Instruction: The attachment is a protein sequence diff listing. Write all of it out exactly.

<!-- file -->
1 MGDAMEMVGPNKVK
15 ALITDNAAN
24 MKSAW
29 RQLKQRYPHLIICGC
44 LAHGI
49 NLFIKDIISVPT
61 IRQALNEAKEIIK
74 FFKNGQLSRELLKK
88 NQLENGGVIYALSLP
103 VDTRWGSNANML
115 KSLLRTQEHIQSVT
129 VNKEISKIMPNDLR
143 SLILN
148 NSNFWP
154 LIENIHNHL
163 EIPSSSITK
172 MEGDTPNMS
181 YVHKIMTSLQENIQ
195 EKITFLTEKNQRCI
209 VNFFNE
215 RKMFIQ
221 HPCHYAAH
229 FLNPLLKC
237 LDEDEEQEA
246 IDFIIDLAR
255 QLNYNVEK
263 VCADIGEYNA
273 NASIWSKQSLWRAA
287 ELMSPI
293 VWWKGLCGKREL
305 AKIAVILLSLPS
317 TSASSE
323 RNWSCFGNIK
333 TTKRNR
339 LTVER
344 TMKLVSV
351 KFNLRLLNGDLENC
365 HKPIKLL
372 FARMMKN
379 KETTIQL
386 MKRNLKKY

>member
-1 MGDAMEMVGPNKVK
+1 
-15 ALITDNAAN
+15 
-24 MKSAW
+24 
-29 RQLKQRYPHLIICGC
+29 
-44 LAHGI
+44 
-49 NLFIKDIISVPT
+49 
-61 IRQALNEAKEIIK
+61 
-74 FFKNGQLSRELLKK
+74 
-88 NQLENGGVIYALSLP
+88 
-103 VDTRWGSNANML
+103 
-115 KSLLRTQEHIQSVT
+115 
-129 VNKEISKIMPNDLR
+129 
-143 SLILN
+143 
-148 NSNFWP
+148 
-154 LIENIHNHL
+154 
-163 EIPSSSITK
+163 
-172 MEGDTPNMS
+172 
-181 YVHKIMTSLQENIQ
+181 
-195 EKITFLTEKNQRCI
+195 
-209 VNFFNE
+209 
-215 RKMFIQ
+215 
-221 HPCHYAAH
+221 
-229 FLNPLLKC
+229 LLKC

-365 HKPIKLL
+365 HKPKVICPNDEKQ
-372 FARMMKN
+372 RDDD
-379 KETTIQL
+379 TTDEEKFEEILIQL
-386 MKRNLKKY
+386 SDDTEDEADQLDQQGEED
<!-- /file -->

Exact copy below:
1 MGDAMEMVGPNKVK
15 ALITDNAAN
24 MKSAW
29 RQLKQRYPHLIICGC
44 LAHGI
49 NLFIKDIISVPT
61 IRQALNEAKEIIK
74 FFKNGQLSRELLKK
88 NQLENGGVIYALSLP
103 VDTRWGSNANML
115 KSLLRTQEHIQSVT
129 VNKEISKIMPNDLR
143 SLILN
148 NSNFWP
154 LIENIHNHL
163 EIPSSSITK
172 MEGDTPNMS
181 YVHKIMTSLQENIQ
195 EKITFLTEKNQRCI
209 VNFFNE
215 RKMFIQ
221 HPCHYAAH
229 FLNPLLKC
237 LDEDEEQEA
246 IDFIIDLAR
255 QLNYNVEK
263 VCADIGEYNA
273 NASIWSKQSLWRAA
287 ELMSPI
293 VWWKGLCGKREL
305 AKIAVILLSLPS
317 TSASSE
323 RNWSCFGNIK
333 TTKRNR
339 LTVER
344 TMKLVSV
351 KFNLRLLNGDLENC
365 HKPIKLL
372 FARMMKN
379 KETTIQL
386 MKRNLKKY

>member
-1 MGDAMEMVGPNKVK
+1 
-15 ALITDNAAN
+15 
-24 MKSAW
+24 
-29 RQLKQRYPHLIICGC
+29 
-44 LAHGI
+44 
-49 NLFIKDIISVPT
+49 
-61 IRQALNEAKEIIK
+61 
-74 FFKNGQLSRELLKK
+74 
-88 NQLENGGVIYALSLP
+88 
-103 VDTRWGSNANML
+103 
-115 KSLLRTQEHIQSVT
+115 
-129 VNKEISKIMPNDLR
+129 
-143 SLILN
+143 
-148 NSNFWP
+148 
-154 LIENIHNHL
+154 
-163 EIPSSSITK
+163 
-172 MEGDTPNMS
+172 
-181 YVHKIMTSLQENIQ
+181 
-195 EKITFLTEKNQRCI
+195 
-209 VNFFNE
+209 
-215 RKMFIQ
+215 
-221 HPCHYAAH
+221 
-229 FLNPLLKC
+229 LLKC

-365 HKPIKLL
+365 HKPKVICPNDEKQ
-372 FARMMKN
+372 RDDD
-379 KETTIQL
+379 TTDEEKFEEILIQL
-386 MKRNLKKY
+386 SDDTEDEADQLDQQGEED